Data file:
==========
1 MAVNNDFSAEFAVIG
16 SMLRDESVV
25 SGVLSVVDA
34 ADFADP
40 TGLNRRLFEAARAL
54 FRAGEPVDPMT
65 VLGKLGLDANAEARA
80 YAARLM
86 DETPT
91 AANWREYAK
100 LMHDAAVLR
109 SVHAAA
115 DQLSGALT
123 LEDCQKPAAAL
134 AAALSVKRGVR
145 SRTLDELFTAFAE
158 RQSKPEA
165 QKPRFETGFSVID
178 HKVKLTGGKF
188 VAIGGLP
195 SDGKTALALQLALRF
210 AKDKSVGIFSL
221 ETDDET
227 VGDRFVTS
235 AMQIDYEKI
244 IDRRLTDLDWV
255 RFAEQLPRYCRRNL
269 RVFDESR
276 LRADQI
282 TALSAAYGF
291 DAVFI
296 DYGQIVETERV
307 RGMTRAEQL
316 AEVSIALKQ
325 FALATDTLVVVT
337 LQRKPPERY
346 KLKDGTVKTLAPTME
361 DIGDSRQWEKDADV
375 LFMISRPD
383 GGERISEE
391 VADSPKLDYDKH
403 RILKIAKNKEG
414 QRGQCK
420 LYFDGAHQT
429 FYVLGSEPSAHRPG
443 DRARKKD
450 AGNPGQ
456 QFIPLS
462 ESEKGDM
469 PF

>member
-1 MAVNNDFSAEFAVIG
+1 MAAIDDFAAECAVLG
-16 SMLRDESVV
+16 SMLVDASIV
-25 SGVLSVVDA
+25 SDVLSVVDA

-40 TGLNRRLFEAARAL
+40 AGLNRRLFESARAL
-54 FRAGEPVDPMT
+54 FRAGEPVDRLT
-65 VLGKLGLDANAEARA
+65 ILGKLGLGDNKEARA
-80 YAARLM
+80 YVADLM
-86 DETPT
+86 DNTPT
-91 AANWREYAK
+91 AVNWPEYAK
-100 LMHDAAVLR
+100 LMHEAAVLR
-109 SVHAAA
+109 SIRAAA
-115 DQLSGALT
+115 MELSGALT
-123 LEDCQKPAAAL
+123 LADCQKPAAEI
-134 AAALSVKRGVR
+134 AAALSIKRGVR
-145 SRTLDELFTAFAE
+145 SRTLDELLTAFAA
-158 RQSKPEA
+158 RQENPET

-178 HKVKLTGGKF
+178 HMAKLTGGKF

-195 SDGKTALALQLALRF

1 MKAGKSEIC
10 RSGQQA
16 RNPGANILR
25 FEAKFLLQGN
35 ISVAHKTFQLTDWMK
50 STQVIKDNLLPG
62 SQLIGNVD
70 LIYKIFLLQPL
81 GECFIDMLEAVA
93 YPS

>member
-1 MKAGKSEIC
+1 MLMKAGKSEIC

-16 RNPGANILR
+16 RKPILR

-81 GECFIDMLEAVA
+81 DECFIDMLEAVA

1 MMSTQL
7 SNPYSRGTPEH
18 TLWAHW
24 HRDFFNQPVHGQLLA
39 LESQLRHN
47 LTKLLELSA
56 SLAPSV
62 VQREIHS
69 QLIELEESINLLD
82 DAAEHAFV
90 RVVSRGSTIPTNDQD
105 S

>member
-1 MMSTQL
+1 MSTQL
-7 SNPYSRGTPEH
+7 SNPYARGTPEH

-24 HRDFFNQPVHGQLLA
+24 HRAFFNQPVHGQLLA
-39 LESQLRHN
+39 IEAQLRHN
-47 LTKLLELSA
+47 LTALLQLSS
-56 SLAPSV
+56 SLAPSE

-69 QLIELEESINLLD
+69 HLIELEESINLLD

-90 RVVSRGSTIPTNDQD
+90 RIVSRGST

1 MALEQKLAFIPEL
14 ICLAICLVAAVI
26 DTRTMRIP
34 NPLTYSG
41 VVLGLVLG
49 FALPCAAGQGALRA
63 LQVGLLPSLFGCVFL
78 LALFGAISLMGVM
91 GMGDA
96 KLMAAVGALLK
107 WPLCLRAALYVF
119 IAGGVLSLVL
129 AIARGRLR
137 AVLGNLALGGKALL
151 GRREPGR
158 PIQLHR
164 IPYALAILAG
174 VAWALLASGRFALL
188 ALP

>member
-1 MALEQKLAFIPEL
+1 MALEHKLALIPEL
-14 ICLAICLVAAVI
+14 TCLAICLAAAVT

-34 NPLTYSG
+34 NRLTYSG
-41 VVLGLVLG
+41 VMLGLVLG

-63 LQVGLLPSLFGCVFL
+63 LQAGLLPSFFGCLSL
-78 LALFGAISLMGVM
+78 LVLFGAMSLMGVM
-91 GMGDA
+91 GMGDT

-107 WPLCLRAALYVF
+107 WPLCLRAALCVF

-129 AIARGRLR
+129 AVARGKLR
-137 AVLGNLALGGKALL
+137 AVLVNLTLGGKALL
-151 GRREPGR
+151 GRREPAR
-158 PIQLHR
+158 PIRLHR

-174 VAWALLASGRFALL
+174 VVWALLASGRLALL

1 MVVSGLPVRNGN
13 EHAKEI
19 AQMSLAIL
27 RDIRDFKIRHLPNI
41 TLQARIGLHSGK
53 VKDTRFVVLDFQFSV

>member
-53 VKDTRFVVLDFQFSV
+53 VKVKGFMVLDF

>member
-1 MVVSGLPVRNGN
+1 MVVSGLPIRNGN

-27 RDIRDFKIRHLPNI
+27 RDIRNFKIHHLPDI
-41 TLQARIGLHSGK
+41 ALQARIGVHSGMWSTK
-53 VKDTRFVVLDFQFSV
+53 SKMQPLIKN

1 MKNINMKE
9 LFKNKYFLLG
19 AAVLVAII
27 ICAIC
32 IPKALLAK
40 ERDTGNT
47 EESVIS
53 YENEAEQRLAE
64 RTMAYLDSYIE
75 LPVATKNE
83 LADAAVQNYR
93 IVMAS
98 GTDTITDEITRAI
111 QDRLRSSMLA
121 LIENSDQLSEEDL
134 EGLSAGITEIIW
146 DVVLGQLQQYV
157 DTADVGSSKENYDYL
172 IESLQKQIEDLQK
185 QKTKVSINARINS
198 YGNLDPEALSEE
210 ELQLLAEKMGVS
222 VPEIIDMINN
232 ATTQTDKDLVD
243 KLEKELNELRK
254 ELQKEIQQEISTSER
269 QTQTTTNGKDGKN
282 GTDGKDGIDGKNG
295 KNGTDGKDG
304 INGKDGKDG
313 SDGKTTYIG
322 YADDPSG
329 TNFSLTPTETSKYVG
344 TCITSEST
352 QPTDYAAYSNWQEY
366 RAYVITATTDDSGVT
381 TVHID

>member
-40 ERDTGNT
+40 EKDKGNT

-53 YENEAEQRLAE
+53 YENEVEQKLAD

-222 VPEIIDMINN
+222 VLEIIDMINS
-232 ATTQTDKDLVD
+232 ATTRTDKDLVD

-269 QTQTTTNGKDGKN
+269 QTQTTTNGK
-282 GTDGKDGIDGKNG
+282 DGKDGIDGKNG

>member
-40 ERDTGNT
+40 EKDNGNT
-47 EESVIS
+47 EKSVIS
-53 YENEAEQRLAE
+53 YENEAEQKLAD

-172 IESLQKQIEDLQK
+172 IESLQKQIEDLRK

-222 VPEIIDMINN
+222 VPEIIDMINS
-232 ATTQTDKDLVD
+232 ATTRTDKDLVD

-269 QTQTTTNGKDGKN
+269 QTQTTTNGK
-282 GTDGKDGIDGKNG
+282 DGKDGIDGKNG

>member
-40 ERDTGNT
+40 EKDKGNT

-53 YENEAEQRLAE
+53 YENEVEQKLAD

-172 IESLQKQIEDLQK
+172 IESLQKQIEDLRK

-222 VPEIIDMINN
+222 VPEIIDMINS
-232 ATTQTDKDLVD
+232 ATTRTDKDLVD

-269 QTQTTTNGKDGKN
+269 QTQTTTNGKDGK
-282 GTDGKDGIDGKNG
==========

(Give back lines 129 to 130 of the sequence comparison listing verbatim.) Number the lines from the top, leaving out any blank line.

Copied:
-69 QLIELEESINLLD
+69 HLIELEESINLLD